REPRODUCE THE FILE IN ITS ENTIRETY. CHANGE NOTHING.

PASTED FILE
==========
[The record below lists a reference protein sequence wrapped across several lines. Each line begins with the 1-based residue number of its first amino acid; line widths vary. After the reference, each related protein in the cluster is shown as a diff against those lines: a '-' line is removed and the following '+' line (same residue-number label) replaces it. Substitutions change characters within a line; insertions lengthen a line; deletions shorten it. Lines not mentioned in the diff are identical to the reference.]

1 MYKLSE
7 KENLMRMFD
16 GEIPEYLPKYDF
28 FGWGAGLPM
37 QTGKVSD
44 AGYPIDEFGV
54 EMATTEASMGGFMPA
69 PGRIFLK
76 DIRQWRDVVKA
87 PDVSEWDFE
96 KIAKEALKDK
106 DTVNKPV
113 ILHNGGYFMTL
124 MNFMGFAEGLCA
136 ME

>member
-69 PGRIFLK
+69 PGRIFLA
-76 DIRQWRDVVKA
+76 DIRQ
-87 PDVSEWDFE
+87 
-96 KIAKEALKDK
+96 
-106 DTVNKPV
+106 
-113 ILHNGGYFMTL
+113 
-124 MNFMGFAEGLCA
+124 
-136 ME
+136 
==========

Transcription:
[The record below lists a reference protein sequence wrapped across several lines. Each line begins with the 1-based residue number of its first amino acid; line widths vary. After the reference, each related protein in the cluster is shown as a diff against those lines: a '-' line is removed and the following '+' line (same residue-number label) replaces it. Substitutions change characters within a line; insertions lengthen a line; deletions shorten it. Lines not mentioned in the diff are identical to the reference.]

1 MYKLSE
7 KENLMRMFD
16 GEIPEYLPKYDF
28 FGWGAGLPM
37 QTGKVSD
44 AGYPIDEFGV
54 EMATTEASMGGFMPA
69 PGRIFLK
76 DIRQWRDVVKA
87 PDVSEWDFE
96 KIAKEALKDK
106 DTVNKPV
113 ILHNGGYFMTL
124 MNFMGFAEGLCA
136 ME

>member
-69 PGRIFLK
+69 PGRIFLA
-76 DIRQWRDVVKA
+76 DIRQ
-87 PDVSEWDFE
+87 
-96 KIAKEALKDK
+96 
-106 DTVNKPV
+106 
-113 ILHNGGYFMTL
+113 
-124 MNFMGFAEGLCA
+124 
-136 ME
+136 